An international human rights watchdog is now investigating the high number of unsolved cases of missing and slain women in B.C.

Human Rights Watch researchers typically probe abuse, torture and extra-judicial killings in places like Syria and Afghanistan. Now the organization has set its sights on Northern B.C.

Researcher Meghan Rhoad says the group is very concerned by the sheer volume of atrocities against aboriginal women in B.C. — which has the highest rate of unsolved homicides of indigenous women and girls in the country.

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Molly Dixon holds a photo of her daughter Angeline Pete, who has been missing since May. An aboriginal women's group has documented about 100 cases of homicide against indigenous women in B.C., half of which remain unsolved. (Darryl Dyck/Canadian Press)

"The alarming data on violence against indigenous women and girls has been coming out. The Native Women's Association of Canada has documented 582 cases of missing and murdered women across Canada. Then in B.C. in particular they have documented 160 cases."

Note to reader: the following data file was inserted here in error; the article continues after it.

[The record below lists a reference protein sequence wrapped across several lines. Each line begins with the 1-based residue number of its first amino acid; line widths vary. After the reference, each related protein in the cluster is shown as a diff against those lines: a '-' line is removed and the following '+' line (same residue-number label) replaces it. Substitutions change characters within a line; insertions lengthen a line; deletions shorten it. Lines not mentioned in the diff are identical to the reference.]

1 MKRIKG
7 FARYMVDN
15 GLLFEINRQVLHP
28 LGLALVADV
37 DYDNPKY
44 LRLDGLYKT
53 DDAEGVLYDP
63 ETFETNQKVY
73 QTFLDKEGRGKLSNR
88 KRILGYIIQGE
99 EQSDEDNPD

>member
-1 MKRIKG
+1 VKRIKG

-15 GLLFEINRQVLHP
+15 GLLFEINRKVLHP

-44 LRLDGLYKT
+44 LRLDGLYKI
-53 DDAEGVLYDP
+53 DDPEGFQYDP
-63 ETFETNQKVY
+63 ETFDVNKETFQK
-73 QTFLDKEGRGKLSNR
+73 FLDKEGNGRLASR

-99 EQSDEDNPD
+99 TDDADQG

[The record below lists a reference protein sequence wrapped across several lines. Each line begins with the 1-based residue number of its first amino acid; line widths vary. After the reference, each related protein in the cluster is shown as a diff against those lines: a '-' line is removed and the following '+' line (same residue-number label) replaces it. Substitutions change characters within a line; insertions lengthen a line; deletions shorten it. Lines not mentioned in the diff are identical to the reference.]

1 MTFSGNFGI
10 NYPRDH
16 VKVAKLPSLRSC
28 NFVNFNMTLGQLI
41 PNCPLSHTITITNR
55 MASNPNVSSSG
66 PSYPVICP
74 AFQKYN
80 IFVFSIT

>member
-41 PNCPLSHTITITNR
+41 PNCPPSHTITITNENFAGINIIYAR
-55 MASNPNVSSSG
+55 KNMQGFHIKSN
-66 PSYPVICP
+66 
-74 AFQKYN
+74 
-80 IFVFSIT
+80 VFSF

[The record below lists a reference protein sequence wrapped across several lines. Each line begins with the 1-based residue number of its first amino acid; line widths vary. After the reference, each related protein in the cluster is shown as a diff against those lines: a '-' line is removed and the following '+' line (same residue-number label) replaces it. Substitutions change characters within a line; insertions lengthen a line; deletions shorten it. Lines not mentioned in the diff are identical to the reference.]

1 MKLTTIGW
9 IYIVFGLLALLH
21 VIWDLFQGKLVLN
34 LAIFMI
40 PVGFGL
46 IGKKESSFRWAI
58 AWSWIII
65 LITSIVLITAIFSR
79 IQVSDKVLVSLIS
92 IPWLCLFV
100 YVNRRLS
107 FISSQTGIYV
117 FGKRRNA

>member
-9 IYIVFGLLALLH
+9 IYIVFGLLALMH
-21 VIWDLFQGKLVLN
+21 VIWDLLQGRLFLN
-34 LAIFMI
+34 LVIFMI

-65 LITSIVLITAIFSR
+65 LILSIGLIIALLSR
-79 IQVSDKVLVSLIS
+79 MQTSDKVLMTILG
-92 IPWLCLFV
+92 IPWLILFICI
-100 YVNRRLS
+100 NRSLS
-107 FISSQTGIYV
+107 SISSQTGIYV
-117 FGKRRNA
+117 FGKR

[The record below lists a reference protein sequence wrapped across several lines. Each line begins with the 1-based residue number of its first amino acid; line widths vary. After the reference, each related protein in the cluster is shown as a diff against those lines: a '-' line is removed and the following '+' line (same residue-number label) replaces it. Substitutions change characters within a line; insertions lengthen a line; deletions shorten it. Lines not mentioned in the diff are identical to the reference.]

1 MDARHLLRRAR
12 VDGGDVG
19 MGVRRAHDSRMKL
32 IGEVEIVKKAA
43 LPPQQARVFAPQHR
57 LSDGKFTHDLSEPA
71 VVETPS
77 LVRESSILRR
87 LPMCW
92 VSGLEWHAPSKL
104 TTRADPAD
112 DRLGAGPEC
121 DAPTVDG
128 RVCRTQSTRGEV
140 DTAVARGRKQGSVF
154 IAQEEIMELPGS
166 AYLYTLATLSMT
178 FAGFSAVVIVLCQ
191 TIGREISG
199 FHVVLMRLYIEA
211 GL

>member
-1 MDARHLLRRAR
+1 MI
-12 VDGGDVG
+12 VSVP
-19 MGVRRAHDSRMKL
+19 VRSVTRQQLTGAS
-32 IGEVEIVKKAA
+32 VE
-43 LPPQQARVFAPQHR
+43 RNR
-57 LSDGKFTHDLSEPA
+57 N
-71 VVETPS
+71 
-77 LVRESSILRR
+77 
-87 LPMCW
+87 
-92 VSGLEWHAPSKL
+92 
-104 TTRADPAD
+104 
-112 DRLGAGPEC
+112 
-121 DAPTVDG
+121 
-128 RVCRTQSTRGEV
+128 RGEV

Rhoad has spent several months speaking with women across Northern B.C., including several weeks travelling the so-called Highway of Tears.

"I was struck by just how pervasive the insecurity is in the north and just how many women and girls' lives have been touched by violence, you know in one form or another, and how many families have been affected," she said.

On Thursday, Wally Oppal delivered his Missing Women's Commission report to the B.C. government. It will be made public in mid-December.

Rhoad said Human Rights Watch plans to release its report into B.C.'s missing and killed women in 2013.